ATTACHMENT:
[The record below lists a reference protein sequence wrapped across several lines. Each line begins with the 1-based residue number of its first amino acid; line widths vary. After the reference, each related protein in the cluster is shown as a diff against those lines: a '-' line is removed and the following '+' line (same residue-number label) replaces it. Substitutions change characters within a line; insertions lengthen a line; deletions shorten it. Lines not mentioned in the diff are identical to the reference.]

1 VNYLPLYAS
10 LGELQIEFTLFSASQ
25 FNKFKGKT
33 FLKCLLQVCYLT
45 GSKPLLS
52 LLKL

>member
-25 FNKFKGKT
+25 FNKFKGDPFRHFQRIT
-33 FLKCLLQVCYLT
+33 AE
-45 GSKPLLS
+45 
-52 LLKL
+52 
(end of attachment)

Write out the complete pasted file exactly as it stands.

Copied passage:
[The record below lists a reference protein sequence wrapped across several lines. Each line begins with the 1-based residue number of its first amino acid; line widths vary. After the reference, each related protein in the cluster is shown as a diff against those lines: a '-' line is removed and the following '+' line (same residue-number label) replaces it. Substitutions change characters within a line; insertions lengthen a line; deletions shorten it. Lines not mentioned in the diff are identical to the reference.]

1 VNYLPLYAS
10 LGELQIEFTLFSASQ
25 FNKFKGKT
33 FLKCLLQVCYLT
45 GSKPLLS
52 LLKL

>member
-25 FNKFKGKT
+25 FNKFKGDPFRHFQRIT
-33 FLKCLLQVCYLT
+33 AE
-45 GSKPLLS
+45 
-52 LLKL
+52 